Oxford's Word of the Year is "Vape"

The editors at Oxford Dictionaries have selected their choice for 2014 Word of the Year, and it is "vape," defined as "to inhale and exhale the vapor produced by an electronic cigarette or similar device." Check out Oxford's announcement here. Our contributor Nancy Friedman was on the case back in 2010, in her column, "But Wait, There's Less!" (Nancy also named "vape" one of her Words of 2013.)

One Troop, Many Troops

As Veterans Day is observed in the United States, a question of military usage continues to pose a puzzle: if "50,000 troops" refers to 50,000 people, then does "one troop" refer to one person? Linguist Neal Whitman looked into the matter on Veterans Day in 2009. Check out his column here.

Ben Zimmer Wins LSA's Linguistics Journalism Award

The Linguistic Society of America today named Vocabulary.com-Visual Thesaurus Executive Producer Ben Zimmer as the first recipient of the Linguistics Journalism Award. The award honors "the journalist whose work best represents linguistics" during the past 12 months. In addition to his stellar work on Vocabulary.com and the Visual Thesaurus, the LSA singled out Zimmer's language column in the Wall Street Journal, as well as "articles on linguistic topics for the Boston Globe, The Atlantic, Slate's 'Lexicon Valley' blog, and Language Log."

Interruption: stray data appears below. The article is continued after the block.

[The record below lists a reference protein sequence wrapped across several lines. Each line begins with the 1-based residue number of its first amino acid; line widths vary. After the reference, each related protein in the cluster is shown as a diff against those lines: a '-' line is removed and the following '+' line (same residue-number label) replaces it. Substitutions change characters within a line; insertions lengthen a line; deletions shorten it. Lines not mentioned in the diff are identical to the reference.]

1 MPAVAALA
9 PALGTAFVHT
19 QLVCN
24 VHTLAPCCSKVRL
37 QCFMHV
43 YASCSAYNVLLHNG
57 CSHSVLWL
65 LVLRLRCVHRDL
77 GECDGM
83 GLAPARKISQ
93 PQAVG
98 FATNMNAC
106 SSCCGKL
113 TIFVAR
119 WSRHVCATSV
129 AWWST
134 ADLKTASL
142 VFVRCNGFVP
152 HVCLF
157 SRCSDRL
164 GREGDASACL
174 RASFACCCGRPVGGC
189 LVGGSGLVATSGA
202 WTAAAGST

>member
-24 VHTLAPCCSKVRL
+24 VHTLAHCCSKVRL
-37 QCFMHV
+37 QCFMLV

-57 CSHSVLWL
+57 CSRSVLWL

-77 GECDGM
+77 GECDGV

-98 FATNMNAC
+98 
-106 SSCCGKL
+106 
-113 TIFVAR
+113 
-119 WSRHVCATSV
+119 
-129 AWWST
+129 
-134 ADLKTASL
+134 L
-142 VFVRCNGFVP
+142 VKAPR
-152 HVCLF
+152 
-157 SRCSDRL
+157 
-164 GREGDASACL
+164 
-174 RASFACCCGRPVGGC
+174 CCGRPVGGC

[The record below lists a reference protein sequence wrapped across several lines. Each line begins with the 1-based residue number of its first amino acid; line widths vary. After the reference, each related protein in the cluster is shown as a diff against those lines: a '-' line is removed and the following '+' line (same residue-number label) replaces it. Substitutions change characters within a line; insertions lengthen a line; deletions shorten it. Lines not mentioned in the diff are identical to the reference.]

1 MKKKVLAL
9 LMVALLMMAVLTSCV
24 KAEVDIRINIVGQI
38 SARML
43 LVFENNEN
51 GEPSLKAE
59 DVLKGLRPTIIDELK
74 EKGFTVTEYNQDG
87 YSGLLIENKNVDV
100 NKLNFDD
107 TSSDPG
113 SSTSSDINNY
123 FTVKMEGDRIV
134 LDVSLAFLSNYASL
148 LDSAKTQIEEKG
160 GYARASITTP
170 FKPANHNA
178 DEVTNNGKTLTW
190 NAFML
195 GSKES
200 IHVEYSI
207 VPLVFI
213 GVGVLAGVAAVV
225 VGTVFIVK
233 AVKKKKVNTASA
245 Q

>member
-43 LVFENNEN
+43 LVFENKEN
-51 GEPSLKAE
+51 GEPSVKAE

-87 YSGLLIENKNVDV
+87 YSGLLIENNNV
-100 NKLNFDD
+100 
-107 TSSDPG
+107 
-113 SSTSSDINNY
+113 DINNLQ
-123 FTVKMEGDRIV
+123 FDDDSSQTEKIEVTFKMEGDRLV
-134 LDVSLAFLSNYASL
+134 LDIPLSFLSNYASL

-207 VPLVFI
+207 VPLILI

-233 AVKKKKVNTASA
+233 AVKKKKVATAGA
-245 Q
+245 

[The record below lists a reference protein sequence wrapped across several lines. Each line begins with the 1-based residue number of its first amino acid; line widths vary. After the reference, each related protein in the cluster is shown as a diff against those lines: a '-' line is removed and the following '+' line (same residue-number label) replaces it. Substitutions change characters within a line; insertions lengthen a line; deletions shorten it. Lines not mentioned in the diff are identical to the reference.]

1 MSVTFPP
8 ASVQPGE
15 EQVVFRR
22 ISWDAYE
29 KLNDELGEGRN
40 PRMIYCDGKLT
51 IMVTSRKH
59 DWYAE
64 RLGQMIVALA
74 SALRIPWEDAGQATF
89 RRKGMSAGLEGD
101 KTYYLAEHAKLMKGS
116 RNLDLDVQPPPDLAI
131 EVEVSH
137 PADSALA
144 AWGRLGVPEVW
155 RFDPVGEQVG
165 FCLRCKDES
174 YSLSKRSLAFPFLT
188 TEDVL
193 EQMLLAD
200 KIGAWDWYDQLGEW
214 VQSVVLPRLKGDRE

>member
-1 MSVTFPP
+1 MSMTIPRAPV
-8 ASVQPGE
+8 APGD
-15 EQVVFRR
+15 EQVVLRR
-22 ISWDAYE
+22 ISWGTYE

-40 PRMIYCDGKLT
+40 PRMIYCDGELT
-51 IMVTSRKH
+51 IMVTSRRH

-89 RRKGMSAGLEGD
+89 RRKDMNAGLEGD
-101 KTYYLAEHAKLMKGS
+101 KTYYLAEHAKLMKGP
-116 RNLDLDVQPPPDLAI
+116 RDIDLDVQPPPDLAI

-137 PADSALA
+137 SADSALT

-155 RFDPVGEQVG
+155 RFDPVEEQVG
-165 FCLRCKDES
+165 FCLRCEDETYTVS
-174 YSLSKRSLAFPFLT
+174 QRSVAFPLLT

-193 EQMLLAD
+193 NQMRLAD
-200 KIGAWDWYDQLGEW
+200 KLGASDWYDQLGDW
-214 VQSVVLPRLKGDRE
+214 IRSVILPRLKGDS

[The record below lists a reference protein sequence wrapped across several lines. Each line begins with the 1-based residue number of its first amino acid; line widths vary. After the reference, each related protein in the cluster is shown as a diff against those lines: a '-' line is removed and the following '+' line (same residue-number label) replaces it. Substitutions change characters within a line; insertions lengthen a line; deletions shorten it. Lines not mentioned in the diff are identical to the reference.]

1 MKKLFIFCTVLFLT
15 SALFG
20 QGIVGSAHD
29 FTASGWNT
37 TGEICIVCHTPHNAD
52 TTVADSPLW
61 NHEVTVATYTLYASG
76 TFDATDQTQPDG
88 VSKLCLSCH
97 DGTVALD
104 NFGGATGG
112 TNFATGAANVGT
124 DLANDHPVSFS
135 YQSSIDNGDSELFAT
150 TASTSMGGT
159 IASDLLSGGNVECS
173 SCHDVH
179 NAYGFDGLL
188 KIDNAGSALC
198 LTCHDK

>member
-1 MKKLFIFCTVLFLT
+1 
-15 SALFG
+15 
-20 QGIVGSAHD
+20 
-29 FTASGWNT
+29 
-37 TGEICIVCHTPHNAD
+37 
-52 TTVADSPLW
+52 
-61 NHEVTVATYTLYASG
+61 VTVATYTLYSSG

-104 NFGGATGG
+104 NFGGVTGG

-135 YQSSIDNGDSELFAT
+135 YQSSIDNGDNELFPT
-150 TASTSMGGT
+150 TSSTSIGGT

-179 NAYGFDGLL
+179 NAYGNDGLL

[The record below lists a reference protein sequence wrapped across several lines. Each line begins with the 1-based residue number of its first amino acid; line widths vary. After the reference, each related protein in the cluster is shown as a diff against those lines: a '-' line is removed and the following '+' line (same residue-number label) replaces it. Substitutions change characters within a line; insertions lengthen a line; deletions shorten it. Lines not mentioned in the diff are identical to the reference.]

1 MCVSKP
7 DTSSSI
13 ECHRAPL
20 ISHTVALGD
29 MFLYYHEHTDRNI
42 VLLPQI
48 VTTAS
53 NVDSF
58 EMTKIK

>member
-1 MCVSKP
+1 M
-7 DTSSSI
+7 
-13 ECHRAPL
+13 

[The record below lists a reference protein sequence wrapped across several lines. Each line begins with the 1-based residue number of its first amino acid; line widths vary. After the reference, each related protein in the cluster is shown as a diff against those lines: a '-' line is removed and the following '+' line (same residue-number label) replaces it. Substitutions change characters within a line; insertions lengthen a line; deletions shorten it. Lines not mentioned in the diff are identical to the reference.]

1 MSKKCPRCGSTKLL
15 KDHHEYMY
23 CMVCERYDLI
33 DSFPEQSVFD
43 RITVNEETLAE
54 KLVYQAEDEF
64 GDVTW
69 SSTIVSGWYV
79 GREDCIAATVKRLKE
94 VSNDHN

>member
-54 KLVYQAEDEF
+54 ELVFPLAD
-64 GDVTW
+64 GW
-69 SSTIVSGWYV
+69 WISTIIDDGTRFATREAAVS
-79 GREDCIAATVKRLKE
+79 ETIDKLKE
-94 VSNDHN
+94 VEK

Happy Dictionary Day!

October 16th is National Dictionary Day, commemorating the birth of the great lexicographer Noah Webster. Celebrate by delving into our archive for articles about Webster and the world of dictionaries. A sampling: "Noah Webster at 250: A Visionary or a Crackpot?," "The Case for Dictionary Day," "The Birth of Webster's Dictionary," and "Dictionary Day and the Quest for All-American Words."

As Americans celebrate Columbus Day, it's worth reflecting on the complicated cultural and linguistic legacy that Christopher Columbus left behind. There's a single word that aptly illustrates this legacy and all of its contradictions: Indians, the mistaken name that Columbus gave to the native peoples of the Americas.  Continue reading...

Happy National Punctuation Day!


Celebrating Labor (and Labour) Day

On the first Monday in September, the United States observes Labor Day, while Canadians celebrate Labour Day. If you want to know why labour is the accepted spelling in the United Kingdom and Commonwealth countries like Canada, while Americans prefer labor (and color, favor, honor, humor, and neighbor), check out this classic Word Routes column by Ben Zimmer.

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